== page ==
Endeavour Fern Gully

This 27-hectare National Trust property is unique. Located in Red Hill on the Mornington Peninsula, the land is 17.5 hectares of remnant rainforest, with the remaining 9.5 hectares gradually being revegetated by volunteers. 

The two-kilometre walking loop descends from this revegetated area and winds around old gum trees and through a lush fern gully. You then find yourself meandering alongside and over the headwaters of Stony Creek. 

A variety of fungi are abundant along this walk. 

A variety of fungi are abundant along this walk. 

You are bound to see abundant vegetation and birdlife throughout this walk. This land is a haven for flora and fauna to thrive, as it has remained unspoiled. The bushland consists of one of the last remaining untouched areas of a rich, red basaltic soil, which is rare along the Mornington Peninsula. For this reason amongst others, Endeavour Fern Gully has several rare plant species and is a vital source of habitat and food for a wide variety of animals.

In this rich habitat there is, unsurprisingly, a significant variety of birdlife. Endeavour is filled with birds humming and whistling everywhere you go. There are crimson rosellas, eastern yellow robins, yellow-tailed black cockatoos, wedge-tailed eagles, and even grey fantails, just to name a few.    

As you delve deeper into the Gully, you are immersed amongst tall messmate stringybark and the smooth-barked subspecies of manna gum. Along the trail, you will come across a large and remarkable burnt-out hollow of a messmate stringybark. This is believed to have been a place where indigenous people smoked animals for food, such as eels. 

The Gully boasts some impressive native trees as well as more low-lying flora.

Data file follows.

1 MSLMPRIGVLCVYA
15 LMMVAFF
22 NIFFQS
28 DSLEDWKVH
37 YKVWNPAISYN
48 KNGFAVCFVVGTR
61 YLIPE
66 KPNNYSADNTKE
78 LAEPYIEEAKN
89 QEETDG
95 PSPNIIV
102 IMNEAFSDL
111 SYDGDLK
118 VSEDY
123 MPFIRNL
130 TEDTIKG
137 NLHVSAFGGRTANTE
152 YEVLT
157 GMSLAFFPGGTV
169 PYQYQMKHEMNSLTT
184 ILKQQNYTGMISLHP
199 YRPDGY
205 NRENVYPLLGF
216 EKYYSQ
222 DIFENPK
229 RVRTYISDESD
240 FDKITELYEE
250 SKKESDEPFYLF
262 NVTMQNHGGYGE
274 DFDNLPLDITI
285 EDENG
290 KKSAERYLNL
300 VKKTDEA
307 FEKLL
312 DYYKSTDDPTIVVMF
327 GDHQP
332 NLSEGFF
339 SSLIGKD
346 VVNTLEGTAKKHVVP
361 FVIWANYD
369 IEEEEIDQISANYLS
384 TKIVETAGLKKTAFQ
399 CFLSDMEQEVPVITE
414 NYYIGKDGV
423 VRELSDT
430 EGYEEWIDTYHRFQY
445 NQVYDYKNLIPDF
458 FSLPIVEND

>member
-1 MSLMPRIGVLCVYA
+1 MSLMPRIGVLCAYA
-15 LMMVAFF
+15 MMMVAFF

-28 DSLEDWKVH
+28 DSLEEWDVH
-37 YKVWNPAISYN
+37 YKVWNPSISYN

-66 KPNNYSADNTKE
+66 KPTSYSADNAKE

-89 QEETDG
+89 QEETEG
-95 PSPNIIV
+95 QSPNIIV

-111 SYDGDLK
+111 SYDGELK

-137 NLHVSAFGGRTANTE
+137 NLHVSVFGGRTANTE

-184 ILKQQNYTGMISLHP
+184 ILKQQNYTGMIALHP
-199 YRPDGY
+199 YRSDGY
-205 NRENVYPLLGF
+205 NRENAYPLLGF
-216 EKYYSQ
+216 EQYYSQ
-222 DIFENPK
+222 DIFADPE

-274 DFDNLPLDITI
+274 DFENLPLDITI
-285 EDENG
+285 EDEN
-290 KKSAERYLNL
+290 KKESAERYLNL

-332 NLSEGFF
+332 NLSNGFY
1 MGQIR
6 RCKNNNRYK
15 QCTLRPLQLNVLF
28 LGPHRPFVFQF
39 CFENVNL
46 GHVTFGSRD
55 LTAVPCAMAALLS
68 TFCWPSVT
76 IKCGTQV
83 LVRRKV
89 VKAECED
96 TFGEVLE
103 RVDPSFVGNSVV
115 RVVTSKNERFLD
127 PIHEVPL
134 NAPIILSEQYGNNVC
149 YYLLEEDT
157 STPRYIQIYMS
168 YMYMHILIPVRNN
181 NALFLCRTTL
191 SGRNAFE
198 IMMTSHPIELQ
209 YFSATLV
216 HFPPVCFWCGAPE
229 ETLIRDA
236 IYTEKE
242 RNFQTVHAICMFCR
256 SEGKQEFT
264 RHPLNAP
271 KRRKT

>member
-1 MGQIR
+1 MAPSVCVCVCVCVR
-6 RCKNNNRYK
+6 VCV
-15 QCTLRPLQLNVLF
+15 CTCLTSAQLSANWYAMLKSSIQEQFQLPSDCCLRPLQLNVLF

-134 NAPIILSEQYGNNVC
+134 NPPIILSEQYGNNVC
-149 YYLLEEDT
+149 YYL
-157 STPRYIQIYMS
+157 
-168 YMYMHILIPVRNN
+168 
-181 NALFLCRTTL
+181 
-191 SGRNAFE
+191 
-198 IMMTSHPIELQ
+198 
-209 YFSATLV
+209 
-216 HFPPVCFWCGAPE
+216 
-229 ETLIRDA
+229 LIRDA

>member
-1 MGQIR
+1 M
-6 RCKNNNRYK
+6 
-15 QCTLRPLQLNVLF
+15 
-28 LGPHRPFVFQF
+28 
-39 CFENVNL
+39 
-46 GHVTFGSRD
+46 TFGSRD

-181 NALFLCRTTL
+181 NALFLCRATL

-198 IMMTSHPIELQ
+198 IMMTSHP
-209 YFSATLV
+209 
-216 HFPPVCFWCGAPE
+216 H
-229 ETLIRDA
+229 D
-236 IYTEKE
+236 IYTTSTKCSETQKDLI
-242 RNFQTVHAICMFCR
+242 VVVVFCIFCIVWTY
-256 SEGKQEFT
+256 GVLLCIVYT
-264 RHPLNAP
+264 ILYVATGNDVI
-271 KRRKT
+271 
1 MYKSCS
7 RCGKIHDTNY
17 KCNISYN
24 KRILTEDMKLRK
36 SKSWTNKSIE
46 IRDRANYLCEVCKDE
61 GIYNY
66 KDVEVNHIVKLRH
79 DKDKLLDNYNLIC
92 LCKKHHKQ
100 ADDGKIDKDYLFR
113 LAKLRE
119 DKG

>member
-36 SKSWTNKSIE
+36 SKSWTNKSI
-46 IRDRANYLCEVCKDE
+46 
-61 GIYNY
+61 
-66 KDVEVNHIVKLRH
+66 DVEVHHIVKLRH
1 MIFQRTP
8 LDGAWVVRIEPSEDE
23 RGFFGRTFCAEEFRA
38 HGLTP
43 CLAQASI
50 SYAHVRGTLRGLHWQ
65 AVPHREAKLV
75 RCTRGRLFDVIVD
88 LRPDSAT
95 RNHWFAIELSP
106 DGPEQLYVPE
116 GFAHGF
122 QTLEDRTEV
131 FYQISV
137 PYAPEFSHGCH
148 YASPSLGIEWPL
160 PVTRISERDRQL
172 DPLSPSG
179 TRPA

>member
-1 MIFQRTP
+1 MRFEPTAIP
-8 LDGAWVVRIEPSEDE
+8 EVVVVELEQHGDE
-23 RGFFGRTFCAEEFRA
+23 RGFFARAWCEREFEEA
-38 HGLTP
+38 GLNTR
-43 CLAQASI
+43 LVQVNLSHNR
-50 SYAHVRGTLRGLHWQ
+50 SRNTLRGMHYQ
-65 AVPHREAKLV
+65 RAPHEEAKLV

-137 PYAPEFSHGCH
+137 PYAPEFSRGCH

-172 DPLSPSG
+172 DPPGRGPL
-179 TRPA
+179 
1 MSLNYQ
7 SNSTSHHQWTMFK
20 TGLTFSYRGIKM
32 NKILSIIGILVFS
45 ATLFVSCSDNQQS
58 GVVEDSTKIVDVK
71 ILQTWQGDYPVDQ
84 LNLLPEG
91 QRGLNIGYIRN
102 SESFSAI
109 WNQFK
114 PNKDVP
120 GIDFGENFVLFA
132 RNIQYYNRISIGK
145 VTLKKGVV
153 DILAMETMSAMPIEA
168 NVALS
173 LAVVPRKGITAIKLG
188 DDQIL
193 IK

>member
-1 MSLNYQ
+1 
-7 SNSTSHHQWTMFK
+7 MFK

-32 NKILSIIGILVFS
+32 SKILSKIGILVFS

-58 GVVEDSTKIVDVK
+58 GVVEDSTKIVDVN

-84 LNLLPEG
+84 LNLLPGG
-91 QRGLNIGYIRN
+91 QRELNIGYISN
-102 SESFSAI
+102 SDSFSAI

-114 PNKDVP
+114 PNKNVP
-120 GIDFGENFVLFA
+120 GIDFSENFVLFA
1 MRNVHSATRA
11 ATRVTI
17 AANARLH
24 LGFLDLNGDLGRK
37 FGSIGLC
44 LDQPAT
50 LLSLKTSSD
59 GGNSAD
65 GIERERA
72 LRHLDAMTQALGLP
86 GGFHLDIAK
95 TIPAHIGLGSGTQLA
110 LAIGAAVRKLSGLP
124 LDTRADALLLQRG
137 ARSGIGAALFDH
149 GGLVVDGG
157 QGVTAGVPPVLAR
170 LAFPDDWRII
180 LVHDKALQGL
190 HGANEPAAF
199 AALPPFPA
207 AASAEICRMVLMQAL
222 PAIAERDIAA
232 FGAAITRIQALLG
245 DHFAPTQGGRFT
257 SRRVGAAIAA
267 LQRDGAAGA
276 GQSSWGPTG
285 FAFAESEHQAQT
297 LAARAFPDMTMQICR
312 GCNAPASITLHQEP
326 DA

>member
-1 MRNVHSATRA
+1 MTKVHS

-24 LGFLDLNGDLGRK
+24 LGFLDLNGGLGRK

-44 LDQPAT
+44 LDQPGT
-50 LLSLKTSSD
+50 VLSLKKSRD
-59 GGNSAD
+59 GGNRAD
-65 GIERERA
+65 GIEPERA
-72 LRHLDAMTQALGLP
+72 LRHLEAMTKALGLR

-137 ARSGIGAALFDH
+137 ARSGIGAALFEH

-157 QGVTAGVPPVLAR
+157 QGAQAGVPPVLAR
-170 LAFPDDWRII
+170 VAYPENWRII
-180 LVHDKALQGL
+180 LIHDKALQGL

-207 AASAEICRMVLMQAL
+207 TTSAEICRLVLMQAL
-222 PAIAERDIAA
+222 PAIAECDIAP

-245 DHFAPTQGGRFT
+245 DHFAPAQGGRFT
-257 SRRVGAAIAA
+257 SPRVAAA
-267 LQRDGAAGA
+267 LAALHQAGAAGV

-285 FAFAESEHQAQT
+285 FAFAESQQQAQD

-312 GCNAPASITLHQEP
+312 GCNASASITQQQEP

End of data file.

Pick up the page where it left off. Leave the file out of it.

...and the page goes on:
The Gully boasts some impressive native trees as well as more low-lying flora. 

For plant enthusiasts, there are at least two indigenous vegetation species that are extremely rare in the area: the Hedycarya angustifolia, a rainforest plant also known as the austral mulberry, and Parsonsia brownii, the silk pod. The latter species is also not apparent anywhere else on the Mornington Peninsula!

On our walk, we had the opportunity to explore the Gully with botanist and one of Endeavour’s most dedicated volunteers, Gillian Tolley. She has been looking after Endeavour since 2004 and hopes to gain more insight into the area’s flora and fauna in the near future. Gillian led the way as our team set up cameras, the footage from which will help us to learn more about animal life in the Gully. Endeavour also welcomes more volunteers – so come and get involved in the conservation of one of the Peninsula’s most incredible hidden gems.

Camera traps will help us to identify some of the more illusive animals of Endeavour Fern Gully.  

Camera traps will help us to identify some of the more illusive animals of Endeavour Fern Gully.  

If you’re looking to be immersed in nature, this tranquil experience is definitely worth a visit!

 

SUMMARY

  1. Located at 195 Arthurs seat Rd, red hill, vic 3937

  2. parking access

  3. 2km walk, approximately 30-45 minutes

  4. for volunteering information, please contact gillian tolley: gilliantolley@gmail.com

 

please note

  1. check for fire danger 

  2. be aware that snakes and leeches are found here


LEVEL OF DIFFICULTY

EASE OF ACCESSIBILITY

WILDLIFE

SCENERY

OVERALL RATING


Juliet Israel

Juliet is the Community Outreach Manager of Wild Melbourne and pursues her interests in natural and social sciences through the mediums of photography, nature expeditions and communication. She also works in conservation and land management, where she takes delight in working with like-minded people who are passionate about our environment.


 All images courtesy of James Evans.